not just a real strict or harsh religion. Islam is freedom.
The way a lot of kids are brought up they are told you have
to do this, this, and this or you cant do this, this, and
this; and that is Islam. Some of it is cultural. The thing
about Islam is that we don’t really have a pope who
says what we have to do. It is really an open religion and
it is up to the individual to interpret it according to the
guidelines of the Qur’an.
What were some of the challenges you faced? Which
one stands out as the most difficult?
Dilara: Trying to get Muslims to respond
to the questionnaire who were not involved in Islamic schools.
We posted the questionnaire on the web but they had no way
of answering on line and they would have to send it via e-mail.
I wish we could have had a way to find out about Muslim kids
who are not involved in the Mosque Community to think about
these matters. Our goal is to have the book available to as
wide an audience as possible, also in the non-Muslim bookstores.
We want it to be available in the Teen section as well as
the Religion section.
What kind of endorsements
do you expect from the Muslim community?
Imran: I think it will be mixed responses,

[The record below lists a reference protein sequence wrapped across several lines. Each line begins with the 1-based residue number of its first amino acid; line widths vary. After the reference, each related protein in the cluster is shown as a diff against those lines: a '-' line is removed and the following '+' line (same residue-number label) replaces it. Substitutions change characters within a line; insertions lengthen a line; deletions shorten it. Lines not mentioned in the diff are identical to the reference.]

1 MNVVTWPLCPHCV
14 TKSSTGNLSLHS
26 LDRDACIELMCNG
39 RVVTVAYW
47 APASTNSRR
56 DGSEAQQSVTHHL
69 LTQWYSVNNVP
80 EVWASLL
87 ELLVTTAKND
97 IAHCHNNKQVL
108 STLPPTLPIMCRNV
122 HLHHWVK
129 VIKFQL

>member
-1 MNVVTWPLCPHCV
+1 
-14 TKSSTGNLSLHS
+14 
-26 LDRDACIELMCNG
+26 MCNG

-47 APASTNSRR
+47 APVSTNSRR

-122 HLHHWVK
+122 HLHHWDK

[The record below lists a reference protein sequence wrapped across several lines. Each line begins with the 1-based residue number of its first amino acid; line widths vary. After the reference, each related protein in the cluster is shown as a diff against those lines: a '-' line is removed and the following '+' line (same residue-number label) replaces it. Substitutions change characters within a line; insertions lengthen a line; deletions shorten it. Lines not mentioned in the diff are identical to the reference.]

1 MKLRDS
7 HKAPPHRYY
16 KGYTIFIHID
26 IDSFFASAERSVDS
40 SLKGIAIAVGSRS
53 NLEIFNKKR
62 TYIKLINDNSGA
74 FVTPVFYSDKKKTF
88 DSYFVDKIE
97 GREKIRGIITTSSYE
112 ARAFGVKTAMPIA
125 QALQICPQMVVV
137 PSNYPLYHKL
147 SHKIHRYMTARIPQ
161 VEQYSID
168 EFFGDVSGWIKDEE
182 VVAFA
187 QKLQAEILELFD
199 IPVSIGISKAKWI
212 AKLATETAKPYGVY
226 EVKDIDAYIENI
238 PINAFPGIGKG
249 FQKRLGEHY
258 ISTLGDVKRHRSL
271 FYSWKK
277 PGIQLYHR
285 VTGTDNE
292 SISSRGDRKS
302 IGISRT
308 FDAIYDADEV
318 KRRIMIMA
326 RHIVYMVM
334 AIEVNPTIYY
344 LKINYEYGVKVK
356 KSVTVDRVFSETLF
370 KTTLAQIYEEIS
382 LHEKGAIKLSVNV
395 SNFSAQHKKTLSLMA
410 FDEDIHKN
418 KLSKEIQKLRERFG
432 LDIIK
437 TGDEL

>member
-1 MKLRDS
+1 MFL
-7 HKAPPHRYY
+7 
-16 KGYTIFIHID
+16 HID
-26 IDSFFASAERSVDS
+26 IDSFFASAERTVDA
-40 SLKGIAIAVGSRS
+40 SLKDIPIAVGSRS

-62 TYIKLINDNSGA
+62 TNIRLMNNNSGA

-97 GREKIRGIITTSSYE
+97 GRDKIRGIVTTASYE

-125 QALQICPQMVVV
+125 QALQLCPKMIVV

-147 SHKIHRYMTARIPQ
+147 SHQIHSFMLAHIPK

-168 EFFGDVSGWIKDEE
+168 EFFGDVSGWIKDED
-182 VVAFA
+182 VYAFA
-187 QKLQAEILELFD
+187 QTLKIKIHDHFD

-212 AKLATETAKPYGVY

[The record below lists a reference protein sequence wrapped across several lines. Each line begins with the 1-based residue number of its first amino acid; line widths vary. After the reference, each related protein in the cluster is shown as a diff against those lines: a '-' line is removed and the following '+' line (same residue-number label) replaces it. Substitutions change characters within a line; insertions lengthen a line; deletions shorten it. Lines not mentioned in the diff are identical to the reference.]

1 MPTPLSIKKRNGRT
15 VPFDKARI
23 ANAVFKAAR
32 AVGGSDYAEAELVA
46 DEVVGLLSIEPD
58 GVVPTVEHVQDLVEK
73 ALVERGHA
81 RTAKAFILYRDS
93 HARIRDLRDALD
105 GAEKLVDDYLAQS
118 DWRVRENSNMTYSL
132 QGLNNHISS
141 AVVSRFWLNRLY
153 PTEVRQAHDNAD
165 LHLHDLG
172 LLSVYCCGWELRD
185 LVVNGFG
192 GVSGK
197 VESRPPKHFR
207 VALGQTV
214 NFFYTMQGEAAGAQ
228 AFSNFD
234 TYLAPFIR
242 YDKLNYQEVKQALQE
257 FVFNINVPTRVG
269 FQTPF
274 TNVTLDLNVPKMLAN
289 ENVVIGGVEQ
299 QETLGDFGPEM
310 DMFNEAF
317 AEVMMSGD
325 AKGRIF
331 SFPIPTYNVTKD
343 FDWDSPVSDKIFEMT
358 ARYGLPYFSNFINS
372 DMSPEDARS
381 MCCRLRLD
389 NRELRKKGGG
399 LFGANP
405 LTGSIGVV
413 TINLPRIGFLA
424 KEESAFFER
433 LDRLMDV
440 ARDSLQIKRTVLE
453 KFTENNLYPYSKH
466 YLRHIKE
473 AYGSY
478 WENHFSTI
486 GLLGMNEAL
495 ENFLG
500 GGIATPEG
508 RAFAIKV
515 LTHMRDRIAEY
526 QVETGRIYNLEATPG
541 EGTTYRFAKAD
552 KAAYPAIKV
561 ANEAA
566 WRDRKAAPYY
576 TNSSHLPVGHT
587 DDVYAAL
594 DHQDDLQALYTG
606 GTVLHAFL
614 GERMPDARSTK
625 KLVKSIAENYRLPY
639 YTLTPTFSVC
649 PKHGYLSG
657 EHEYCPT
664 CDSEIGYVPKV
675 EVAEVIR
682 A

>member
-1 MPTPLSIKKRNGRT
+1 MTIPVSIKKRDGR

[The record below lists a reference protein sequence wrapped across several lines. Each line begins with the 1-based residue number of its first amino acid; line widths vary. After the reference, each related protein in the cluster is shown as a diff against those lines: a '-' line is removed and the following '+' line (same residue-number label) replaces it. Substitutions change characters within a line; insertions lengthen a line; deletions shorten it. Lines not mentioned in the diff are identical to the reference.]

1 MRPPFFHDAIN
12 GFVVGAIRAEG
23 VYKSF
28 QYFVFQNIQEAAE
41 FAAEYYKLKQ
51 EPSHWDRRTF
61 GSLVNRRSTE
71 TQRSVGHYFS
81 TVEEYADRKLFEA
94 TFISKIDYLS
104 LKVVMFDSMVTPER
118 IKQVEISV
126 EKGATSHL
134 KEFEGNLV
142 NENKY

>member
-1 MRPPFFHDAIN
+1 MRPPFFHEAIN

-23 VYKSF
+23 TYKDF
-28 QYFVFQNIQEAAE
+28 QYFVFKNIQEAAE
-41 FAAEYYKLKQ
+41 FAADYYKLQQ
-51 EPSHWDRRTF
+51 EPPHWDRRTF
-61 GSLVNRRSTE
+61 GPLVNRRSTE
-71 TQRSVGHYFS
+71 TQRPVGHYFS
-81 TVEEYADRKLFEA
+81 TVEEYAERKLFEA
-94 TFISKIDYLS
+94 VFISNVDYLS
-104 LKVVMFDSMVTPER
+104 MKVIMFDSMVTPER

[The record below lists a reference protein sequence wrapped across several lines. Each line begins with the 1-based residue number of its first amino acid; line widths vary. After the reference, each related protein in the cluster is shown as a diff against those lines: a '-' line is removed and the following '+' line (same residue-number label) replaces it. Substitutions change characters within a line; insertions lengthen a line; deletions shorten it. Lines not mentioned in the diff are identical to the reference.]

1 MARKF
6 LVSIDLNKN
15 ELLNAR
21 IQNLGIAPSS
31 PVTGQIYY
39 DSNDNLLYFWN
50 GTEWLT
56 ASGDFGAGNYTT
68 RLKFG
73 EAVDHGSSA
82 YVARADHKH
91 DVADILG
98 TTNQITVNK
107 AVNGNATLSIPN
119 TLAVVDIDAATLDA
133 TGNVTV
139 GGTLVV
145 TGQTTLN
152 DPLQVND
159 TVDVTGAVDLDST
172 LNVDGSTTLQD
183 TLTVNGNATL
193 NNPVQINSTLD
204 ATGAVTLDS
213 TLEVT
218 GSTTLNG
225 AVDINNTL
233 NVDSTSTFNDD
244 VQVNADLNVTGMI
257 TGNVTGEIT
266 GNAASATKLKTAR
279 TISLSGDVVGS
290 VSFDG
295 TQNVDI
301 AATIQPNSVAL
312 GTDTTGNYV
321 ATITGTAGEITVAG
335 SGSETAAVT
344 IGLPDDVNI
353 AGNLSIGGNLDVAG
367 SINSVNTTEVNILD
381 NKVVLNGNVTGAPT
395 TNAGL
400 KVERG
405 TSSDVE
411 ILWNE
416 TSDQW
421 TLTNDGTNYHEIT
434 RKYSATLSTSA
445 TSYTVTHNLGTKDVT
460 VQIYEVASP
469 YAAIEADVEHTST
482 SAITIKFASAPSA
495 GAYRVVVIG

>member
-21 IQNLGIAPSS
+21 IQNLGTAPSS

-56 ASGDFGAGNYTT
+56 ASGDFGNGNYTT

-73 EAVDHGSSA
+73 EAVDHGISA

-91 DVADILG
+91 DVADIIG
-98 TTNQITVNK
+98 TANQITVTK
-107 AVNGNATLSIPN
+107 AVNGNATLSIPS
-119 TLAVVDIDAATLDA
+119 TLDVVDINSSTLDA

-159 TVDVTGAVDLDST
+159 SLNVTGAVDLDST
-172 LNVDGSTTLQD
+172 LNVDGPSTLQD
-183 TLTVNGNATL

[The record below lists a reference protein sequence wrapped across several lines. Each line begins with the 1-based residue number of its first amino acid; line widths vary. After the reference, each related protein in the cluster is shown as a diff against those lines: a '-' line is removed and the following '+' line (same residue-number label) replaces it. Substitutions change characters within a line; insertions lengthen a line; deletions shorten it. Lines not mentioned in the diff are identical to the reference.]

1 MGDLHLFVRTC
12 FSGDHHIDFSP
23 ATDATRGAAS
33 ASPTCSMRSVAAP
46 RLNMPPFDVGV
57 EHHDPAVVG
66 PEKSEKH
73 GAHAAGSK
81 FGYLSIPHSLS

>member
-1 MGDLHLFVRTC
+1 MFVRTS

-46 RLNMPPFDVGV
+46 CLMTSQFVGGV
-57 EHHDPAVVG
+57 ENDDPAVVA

but I think overall our target audience is going to like it.
Yasmine: It is not about whether the critics
like it or not but what the teens will benefit from this book.
Dilara: We want to start a dialogue; we want
to encourage discussions of these issues, that is our goal.
Our main goal is to educate teenagers, non – Muslims
too. We hope they, (the Muslims) will learn and it will give
them confidence, improve their relationships with their immediate
families, friends, with the Ummah and make them feel they
belong. Also give hope to Muslim teens not living a Muslim
life as they could be, whether due to their parent’s
or through their choice, and empower some Muslim teens to
become better Muslims.
Yasmine: We don’t want the teens to
feel ostracized from Islam, we want them to feel, well, this
is my life, this is a Muslim life, I can be a Muslim.